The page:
The fact that bone-in product will be allowed to China as was announced last week by Minister of Agriculture, Water and Forestry John Mutorwa, is considered a big breakthrough for local meat producers.
The opening of the Chinese market may prove to be a very good alternative if anything should happen to Namibia’s and Meatco’s current export markets.
Minister John Mutorwa said that Namibia and the People’s Republic of China signed a protocol in Beijing on Veterinary Health Conditions and Quarantine for the export of Namibian beef to China.
Neu-Nique Williams, the corporate communications officer at Meatco, yesterday said bone-in forequarter cuts deliver better returns than the current boneless prices they get from South-Africa, thus widening the basket for Meatco’s high-end segment.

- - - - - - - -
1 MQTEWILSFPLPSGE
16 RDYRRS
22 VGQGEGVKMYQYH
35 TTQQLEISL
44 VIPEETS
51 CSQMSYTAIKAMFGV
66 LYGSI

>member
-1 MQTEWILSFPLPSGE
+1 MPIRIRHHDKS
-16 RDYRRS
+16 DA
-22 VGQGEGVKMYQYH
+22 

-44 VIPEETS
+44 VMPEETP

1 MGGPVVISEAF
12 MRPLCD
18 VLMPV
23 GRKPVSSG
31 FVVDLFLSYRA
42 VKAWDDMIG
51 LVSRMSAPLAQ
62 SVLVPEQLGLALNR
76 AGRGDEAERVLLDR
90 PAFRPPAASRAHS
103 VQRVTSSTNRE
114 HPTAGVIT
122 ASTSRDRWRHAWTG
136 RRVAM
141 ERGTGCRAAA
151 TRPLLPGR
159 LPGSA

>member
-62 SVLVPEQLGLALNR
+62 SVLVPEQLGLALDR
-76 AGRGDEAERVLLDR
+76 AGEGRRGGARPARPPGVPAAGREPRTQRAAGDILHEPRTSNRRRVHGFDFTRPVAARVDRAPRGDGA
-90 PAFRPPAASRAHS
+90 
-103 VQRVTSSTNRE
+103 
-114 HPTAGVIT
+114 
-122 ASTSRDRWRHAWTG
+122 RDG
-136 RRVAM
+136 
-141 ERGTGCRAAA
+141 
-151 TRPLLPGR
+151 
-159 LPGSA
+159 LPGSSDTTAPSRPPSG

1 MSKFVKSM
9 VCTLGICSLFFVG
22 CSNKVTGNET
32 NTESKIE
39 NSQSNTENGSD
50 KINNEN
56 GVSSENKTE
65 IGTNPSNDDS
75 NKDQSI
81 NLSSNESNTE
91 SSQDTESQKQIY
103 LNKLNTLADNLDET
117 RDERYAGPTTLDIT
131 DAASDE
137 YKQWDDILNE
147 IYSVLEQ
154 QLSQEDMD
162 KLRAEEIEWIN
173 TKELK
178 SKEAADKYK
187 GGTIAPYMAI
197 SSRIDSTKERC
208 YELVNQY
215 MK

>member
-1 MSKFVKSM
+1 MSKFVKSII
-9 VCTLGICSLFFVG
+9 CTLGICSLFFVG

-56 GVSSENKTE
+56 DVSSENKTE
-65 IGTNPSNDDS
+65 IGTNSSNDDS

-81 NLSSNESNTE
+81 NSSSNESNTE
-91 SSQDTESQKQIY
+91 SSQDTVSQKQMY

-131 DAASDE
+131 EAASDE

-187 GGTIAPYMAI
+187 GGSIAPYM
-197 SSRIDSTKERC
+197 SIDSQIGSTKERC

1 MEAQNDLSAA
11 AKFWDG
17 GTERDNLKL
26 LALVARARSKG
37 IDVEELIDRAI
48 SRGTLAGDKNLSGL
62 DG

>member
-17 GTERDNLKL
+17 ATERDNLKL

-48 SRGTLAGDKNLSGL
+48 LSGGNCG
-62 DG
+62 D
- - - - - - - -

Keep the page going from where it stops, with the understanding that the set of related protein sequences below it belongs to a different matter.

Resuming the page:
“Meatco is excited about the opening of an alternative market, as it brings many additional opportunities for us with regards to the range of products we produce. The export of bone-in meat is of special significance to Namibia. “The opening of the Chinese market must be viewed and appreciated from a market diversification perspective. Access to a sole lucrative market, like the EU remains risky to rely on,” Williams says. “China has allowed [us to export] bone-in product, meaning that we do not need to debone all the meat destined for that market. In our opinion this is a big achievement for Namibia, as well as a vote of confidence in our veterinary authorities and our standards and systems,” she said.
“For well over 15 years Namibia has had a pending application to export bone-in meat to the EU – an application for which we have still not received a positive answer. So the stamp of approval from China goes a long way in terms of marketing our forequarter beef. Eventually this will also assist with our throughput,” she concluded.